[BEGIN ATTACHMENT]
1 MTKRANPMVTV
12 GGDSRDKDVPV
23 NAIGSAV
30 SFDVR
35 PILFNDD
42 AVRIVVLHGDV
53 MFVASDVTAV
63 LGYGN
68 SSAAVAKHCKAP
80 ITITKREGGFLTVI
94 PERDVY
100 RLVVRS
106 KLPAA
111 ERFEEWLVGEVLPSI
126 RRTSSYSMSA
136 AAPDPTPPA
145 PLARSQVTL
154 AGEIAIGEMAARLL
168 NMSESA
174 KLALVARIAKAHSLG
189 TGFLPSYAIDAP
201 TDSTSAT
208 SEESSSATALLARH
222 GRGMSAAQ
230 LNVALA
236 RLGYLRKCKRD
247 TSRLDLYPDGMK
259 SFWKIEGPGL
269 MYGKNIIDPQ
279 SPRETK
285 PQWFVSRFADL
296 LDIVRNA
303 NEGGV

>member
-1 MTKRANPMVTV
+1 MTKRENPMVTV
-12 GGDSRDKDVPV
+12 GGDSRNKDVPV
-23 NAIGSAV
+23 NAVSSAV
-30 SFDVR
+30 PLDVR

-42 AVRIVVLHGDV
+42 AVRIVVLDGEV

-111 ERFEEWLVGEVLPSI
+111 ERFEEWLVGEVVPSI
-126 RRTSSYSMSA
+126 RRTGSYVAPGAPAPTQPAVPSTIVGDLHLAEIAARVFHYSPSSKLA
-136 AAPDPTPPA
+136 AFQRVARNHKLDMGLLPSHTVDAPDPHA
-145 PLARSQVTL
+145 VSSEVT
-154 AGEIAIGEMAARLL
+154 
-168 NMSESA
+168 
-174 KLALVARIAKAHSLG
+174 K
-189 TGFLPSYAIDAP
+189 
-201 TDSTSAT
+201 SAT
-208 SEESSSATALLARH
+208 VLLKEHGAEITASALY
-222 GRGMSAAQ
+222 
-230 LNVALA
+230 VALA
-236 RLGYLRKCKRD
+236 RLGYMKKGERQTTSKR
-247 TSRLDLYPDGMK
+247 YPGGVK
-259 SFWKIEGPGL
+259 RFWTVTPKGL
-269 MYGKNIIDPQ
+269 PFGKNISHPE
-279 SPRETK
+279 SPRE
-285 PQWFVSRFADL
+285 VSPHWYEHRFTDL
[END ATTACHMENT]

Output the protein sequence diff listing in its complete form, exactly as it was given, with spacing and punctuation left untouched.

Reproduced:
1 MTKRANPMVTV
12 GGDSRDKDVPV
23 NAIGSAV
30 SFDVR
35 PILFNDD
42 AVRIVVLHGDV
53 MFVASDVTAV
63 LGYGN
68 SSAAVAKHCKAP
80 ITITKREGGFLTVI
94 PERDVY
100 RLVVRS
106 KLPAA
111 ERFEEWLVGEVLPSI
126 RRTSSYSMSA
136 AAPDPTPPA
145 PLARSQVTL
154 AGEIAIGEMAARLL
168 NMSESA
174 KLALVARIAKAHSLG
189 TGFLPSYAIDAP
201 TDSTSAT
208 SEESSSATALLARH
222 GRGMSAAQ
230 LNVALA
236 RLGYLRKCKRD
247 TSRLDLYPDGMK
259 SFWKIEGPGL
269 MYGKNIIDPQ
279 SPRETK
285 PQWFVSRFADL
296 LDIVRNA
303 NEGGV

>member
-1 MTKRANPMVTV
+1 MTKRENPMVTV
-12 GGDSRDKDVPV
+12 GGDSRNKDVPV
-23 NAIGSAV
+23 NAVSSAV
-30 SFDVR
+30 PLDVR

-42 AVRIVVLHGDV
+42 AVRIVVLDGEV

-111 ERFEEWLVGEVLPSI
+111 ERFEEWLVGEVVPSI
-126 RRTSSYSMSA
+126 RRTGSYVAPGAPAPTQPAVPSTIVGDLHLAEIAARVFHYSPSSKLA
-136 AAPDPTPPA
+136 AFQRVARNHKLDMGLLPSHTVDAPDPHA
-145 PLARSQVTL
+145 VSSEVT
-154 AGEIAIGEMAARLL
+154 
-168 NMSESA
+168 
-174 KLALVARIAKAHSLG
+174 K
-189 TGFLPSYAIDAP
+189 
-201 TDSTSAT
+201 SAT
-208 SEESSSATALLARH
+208 VLLKEHGAEITASALY
-222 GRGMSAAQ
+222 
-230 LNVALA
+230 VALA
-236 RLGYLRKCKRD
+236 RLGYMKKGERQTTSKR
-247 TSRLDLYPDGMK
+247 YPGGVK
-259 SFWKIEGPGL
+259 RFWTVTPKGL
-269 MYGKNIIDPQ
+269 PFGKNISHPE
-279 SPRETK
+279 SPRE
-285 PQWFVSRFADL
+285 VSPHWYEHRFTDL